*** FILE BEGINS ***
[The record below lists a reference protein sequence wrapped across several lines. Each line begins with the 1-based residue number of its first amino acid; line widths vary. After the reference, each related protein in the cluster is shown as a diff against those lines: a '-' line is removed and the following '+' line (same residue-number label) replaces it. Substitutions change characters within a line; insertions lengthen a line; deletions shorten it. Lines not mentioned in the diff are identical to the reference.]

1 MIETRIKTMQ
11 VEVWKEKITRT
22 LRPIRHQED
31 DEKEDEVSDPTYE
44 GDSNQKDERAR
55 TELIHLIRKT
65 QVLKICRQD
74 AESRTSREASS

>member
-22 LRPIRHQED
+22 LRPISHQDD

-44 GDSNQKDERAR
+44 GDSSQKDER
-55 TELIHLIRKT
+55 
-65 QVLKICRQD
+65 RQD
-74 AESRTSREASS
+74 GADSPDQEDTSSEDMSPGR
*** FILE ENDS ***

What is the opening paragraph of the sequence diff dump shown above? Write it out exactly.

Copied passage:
[The record below lists a reference protein sequence wrapped across several lines. Each line begins with the 1-based residue number of its first amino acid; line widths vary. After the reference, each related protein in the cluster is shown as a diff against those lines: a '-' line is removed and the following '+' line (same residue-number label) replaces it. Substitutions change characters within a line; insertions lengthen a line; deletions shorten it. Lines not mentioned in the diff are identical to the reference.]